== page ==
But the Forge isn’t their vision. It’s ours, just Clinton and me. And not only that, Clinton and I (I keep saying both of us because we talk about this stuff, and I’m representing those talks right now) want to keep the Forge’s function right where it started – finding people in the canebrake, struggling with their designs, or having produced an amazing design but not knowing what to do with it. We like it working best and most for the guys with a crappy Geocities website and a neat game idea, who aren’t quite sure how the internet can help them further.

As long as the Forge lasts, it serves those guys first, and that same spirit/attitude of theirs which both Clinton and I individually try to preserve in ourselves. That’s why it is not, and will never be, an imprint of the kind that would force membership or identity of any sort on someone just considering or along-the-way of developing their own game and perhaps company.

It might be the single most lucid version of his ideas that I’ve seen, and he even manages to get through it without once saying something that makes me think he needs a thwap upside the head.

On a somewhat related note, Ron’s started a thread over on the Forge for what he’s calling the Forge retrospective project. The basic idea is that people choose a limited period from the Forge’s history, summarize it as best they can, and then comment on things that they find especially interesting or surprising. Given that one of the problems I’ve always had with the Forge is the volume of material that goes by, I’m hoping that people end up posting about some interesting things I might have missed.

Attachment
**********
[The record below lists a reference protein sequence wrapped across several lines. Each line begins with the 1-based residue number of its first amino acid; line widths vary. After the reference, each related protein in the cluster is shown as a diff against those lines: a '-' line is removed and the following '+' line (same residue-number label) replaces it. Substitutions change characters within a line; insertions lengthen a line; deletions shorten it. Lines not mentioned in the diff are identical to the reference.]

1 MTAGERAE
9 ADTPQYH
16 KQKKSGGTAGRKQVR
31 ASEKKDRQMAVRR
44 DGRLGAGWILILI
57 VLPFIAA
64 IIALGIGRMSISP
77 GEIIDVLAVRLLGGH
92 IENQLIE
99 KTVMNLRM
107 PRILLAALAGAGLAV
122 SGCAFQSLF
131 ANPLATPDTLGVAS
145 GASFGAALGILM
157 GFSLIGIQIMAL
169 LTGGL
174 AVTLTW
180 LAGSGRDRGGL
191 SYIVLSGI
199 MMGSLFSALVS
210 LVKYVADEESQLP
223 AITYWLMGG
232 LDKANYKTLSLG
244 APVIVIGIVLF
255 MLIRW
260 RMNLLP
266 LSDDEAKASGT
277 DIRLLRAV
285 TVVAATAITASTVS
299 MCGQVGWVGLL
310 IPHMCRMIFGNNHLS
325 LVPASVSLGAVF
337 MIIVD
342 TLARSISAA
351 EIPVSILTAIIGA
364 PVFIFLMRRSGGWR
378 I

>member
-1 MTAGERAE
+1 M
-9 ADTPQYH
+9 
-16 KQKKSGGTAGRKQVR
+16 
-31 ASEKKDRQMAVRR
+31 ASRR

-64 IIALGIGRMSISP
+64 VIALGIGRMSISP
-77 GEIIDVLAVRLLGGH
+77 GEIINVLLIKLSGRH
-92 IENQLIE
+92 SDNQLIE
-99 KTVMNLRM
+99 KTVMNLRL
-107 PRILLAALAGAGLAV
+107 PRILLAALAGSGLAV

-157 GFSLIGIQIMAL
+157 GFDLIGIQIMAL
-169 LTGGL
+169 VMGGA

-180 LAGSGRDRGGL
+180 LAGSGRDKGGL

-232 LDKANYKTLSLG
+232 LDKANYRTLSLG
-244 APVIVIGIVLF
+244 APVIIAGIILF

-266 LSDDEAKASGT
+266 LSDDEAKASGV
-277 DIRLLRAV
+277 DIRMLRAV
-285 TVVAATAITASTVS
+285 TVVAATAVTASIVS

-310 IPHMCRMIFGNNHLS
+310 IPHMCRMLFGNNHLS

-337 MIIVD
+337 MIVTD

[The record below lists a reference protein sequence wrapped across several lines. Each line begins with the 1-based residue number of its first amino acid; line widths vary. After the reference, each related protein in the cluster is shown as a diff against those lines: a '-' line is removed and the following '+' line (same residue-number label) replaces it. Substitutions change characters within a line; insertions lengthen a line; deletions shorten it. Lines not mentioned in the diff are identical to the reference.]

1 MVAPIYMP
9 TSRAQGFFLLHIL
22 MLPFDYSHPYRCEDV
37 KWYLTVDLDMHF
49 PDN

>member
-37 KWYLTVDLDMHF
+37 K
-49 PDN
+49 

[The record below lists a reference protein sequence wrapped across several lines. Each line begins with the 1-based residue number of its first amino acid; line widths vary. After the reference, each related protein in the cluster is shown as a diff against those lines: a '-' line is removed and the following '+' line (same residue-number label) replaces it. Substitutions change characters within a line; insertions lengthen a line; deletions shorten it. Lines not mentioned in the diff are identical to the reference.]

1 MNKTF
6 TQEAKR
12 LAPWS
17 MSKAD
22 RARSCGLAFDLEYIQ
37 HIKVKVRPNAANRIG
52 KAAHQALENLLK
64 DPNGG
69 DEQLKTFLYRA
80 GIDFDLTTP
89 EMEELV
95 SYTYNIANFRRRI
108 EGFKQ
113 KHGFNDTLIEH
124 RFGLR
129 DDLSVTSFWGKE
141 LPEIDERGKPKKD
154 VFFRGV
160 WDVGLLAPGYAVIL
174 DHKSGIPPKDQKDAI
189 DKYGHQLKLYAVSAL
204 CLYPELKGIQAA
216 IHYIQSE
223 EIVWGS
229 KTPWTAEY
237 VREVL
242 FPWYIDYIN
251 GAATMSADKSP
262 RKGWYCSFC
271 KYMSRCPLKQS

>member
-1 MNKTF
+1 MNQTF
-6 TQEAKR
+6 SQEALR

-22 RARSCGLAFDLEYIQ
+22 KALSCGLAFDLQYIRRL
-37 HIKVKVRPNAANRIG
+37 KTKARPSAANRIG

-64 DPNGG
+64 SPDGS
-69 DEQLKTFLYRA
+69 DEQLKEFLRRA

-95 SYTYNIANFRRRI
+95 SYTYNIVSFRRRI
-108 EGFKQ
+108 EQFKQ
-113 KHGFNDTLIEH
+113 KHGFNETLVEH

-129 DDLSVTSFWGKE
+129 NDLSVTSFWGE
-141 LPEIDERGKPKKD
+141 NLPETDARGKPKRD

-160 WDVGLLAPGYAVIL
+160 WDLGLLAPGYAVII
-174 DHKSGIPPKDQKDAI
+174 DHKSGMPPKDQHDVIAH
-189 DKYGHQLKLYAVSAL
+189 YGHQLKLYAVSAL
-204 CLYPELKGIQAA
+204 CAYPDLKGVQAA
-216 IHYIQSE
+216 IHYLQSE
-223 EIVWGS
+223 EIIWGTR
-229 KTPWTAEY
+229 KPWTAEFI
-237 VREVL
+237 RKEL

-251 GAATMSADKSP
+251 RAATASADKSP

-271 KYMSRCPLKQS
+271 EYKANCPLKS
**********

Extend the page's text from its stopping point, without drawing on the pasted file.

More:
May 14, 2006: 8:34 pm: Miscellaneous

Here’s the shortlist for the 2006 Diana Jones Award:

The Gamechef game-design competition
Irish games convention charity auctions
Magic the Gathering, 9th edition (Wizards of the Coast)
Perplex City (Mind Candy Ltd)
Spycraft 2.0 by Patrick Kapera, et al (Alderac Entertainment Group)
Twilight Struggle by Ananda Gupta and Jason Matthews (GMT Games)

I’m not really sure how you can compare a game design contest to a collectible card game to a charity auction, so I have no idea at all which of the nominees is likely to win, but I still think it’s pretty cool that Game Chef made the list.

April 24, 2006: 9:14 pm: Miscellaneous

Over on Livejournal, Madeline has posted a really long discussion on specific things to do to better include women in gaming, in which she draws parallels between a study of gender inequality in British physics departments and the world of gaming. There’s lots of good stuff in there, though I did get snagged here and there on some of the generalizations.

I also wished that she hadn’t chosen to use Story Games as her example of a board community, since I’ve found it to be a unique and odd place to which several of her suggestions can’t actually be applied (for example, most anything involving diversity among mods, since Andy is the one and only). I get that much of the recent commentary on inclusiveness got started because of a thread there, but I still don’t think it was the best choice for an example.

On the substance of the issue though, I agree with the overall goal of trying to make gaming more inclusive of women (and lots of other folks). It seems kind of obvious. At the same time, I can see why people might reflexively defend a community they’re a part of when it gets accused of not being welcoming enough, and there were unhelpful comments on both sides of the debate in various parts of the internets. Let’s hope that the reasonable people can have a discussion that actually gets us somewhere.

And no, I hadn’t really intended to end up with what is in large part a “me too” post, but I decided I didn’t want to get involved in debating certain people either.

April 23, 2006: 10:04 pm: Miscellaneous

Indie Press Revolution is having a May Day sale, which means 20% off everything from April 23 until May 6!